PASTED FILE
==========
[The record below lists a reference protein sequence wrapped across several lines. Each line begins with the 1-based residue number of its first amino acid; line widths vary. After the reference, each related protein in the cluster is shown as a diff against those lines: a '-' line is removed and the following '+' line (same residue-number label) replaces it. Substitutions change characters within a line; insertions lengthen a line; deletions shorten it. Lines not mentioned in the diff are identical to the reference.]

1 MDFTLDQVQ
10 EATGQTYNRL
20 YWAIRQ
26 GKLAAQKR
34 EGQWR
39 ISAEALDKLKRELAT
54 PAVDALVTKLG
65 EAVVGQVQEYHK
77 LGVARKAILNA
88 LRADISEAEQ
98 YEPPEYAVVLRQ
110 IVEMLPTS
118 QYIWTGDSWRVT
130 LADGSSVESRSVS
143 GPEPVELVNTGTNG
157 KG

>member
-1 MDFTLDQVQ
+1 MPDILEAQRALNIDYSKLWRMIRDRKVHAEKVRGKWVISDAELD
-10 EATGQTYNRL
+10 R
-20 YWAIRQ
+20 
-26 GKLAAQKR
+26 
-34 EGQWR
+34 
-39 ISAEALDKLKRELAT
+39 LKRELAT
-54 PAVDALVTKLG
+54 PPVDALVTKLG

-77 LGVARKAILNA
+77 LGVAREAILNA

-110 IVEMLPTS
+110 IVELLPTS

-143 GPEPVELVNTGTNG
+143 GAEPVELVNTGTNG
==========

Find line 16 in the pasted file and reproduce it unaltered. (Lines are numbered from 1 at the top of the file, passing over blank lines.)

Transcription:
143 GPEPVELVNTGTNG